Superhero art show a year in the making

Exhibit features action figures, award-winning student artists

Among the visitors to the North Bergen High School student art show this year was a surprise guest: The Hulk. Towering over the other attendees, the bulky green giant was joined by pals SpiderMan, Thor, Captain America, Groot, and more, all facing off against their sworn nemesis, Ultron.
The showdown took place backstage in the school auditorium as part of the annual student art show. Art Teacher Steven Defendini coordinated the “secret” project with all the Marvel characters, designed and created entirely by a handful of students between September 2014 and the beginning of June.
“Nobody knew we had this,” said Defendini of the popular exhibition. “To keep this quiet in a school of 3,000 kids was difficult.”
But there were whispers. Two years ago Defendini’s students built a static, life-sized model of Iron Man. Last year they far exceeded that with a full mock-up of the Batcave, complete with the Batcycle and the Dark Knight himself. So this year the senior class had to top themselves.
And that’s exactly what they did, with a wide array of towering statues in action poses.

‘Guardians of the Galaxy’

“After the summer movie came out, ‘Guardians of the Galaxy,’ we said we have to do this, and [Defendini] agreed with it,” said Curtis Gonzalez, one of Defendini’s students. “And then after we did it we realized we should expand. We have the capability to do more. So we just did everyone from Marvel that we could.”
“This for me is a hobby that I liked doing as a kid,” said senior Anthony Cho. “In my room I have model airplanes and robots. So this is just like a step up.”
Chris Gonzales got hooked his freshman year, when Defendini helped him create a prop from the Transformers movies. “I saw the thing they made last year with Batman, so I told him I’d be interested in doing it this year,” said Gonzales. Defendini assigned him to create Thor’s hammer, and from there it blossomed.

“Art expresses who I am as a person. That’s how I speak to everyone.” –Samantha Rueda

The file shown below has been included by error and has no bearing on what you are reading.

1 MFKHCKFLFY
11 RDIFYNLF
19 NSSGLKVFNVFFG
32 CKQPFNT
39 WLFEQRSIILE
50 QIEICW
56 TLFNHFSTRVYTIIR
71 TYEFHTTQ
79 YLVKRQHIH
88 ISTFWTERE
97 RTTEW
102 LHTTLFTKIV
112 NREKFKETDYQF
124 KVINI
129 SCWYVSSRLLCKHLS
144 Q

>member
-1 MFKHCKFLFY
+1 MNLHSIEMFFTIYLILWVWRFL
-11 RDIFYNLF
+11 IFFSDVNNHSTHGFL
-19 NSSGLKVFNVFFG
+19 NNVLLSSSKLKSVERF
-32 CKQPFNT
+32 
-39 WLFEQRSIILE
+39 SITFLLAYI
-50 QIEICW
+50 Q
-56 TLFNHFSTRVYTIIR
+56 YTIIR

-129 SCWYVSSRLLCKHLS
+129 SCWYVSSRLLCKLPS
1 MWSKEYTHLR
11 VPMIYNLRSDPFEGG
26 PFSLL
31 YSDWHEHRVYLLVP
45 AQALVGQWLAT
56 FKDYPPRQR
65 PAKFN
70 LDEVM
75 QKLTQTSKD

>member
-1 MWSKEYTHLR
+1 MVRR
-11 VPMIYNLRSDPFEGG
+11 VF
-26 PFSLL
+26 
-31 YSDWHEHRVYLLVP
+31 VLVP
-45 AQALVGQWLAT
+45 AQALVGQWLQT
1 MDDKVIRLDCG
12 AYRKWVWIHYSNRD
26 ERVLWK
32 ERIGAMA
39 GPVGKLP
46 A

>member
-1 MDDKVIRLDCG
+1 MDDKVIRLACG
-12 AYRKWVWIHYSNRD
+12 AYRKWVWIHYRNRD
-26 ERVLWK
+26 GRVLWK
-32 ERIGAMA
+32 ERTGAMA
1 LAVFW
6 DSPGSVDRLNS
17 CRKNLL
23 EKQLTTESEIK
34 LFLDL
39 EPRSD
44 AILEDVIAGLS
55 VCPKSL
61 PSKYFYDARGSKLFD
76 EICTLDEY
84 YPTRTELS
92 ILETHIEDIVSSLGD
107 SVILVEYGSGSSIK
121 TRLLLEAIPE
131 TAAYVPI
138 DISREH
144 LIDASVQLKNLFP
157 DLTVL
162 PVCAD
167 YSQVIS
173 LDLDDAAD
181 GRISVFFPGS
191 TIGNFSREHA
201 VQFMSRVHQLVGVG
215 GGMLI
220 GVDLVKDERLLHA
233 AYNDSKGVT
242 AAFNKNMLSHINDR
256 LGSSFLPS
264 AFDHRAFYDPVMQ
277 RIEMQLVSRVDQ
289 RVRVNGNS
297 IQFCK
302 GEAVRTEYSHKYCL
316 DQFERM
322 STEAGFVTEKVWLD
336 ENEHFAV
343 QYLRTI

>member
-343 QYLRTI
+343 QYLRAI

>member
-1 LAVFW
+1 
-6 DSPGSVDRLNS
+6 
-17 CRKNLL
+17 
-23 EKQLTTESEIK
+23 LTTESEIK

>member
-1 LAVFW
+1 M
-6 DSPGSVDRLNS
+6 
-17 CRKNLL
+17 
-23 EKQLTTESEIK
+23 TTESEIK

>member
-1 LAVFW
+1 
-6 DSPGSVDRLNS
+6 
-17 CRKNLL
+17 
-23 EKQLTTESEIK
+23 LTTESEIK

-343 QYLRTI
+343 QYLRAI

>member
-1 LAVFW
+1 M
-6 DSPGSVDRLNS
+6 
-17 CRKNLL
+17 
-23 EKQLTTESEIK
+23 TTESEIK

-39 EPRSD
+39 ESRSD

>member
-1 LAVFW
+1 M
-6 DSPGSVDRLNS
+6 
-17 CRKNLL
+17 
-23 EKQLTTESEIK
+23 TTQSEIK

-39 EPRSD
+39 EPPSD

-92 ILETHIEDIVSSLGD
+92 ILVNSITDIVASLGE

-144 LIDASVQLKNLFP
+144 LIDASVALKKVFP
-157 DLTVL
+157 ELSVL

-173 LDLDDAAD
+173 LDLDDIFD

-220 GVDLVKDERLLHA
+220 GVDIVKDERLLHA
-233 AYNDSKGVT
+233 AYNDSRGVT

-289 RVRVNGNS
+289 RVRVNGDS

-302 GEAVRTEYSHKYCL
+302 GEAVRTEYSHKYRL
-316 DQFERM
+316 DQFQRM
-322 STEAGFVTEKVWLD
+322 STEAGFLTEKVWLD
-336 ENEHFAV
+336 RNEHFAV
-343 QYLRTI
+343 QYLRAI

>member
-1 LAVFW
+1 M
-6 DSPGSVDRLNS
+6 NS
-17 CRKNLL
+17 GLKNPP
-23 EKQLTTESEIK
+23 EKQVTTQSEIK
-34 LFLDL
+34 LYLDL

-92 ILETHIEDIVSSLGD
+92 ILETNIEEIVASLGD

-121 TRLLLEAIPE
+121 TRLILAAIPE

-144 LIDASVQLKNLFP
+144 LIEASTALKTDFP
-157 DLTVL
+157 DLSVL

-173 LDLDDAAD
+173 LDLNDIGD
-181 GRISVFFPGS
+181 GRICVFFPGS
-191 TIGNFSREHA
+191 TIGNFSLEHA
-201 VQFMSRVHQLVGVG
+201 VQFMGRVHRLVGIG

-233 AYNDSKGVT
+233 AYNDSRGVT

Characters or even single components like helmets or arms were created by individual students, then assembled by the group. Parts were fashioned largely from recycled scrap and ephemera. “We have vacuum hoses and tubing, a treadmill, a car bumper,” said Defendini. “Whatever we could get our hands on, we used.”
The project, he estimated, took over 400 hours to complete, with students working through holidays and weekends and long after school ended for the day.
“I’ve been to a lot of comic conventions and stuff and I’ve worked with a lot of different people, and I’ve honestly never worked with a group, adult or otherwise, that’s this dedicated,” said Defendini.
Gonzalez plans to attend Bloomfield College in the fall, studying game design. What will he apply from this hands-on experience in the virtual world? “Everything,” he said. “Problem solving. Creating models. Studying the body structure and applying it to digital.”

Outside the box

Officer Mark Francin is a North Bergen Policeman and one of the school’s resource officers. Also, “I’m a big, big Marvel fan,” he said. “One day I saw a kid walking with Rocket Raccoon [from ‘Guardians of the Galaxy’] under his arm and I followed him all the way back here, and this area was all blacked out. It was like White House, top secret, secret service only. I said, ‘I’m a police officer, I have to check back there.’”
Spotting the massive Hulk, Franzen was awestruck. “I was like a little kid. I told them, ‘Take a picture of me with the Hulk.’ These kids did such an amazing job. Mr. Defendini does a tremendous job with the kids.”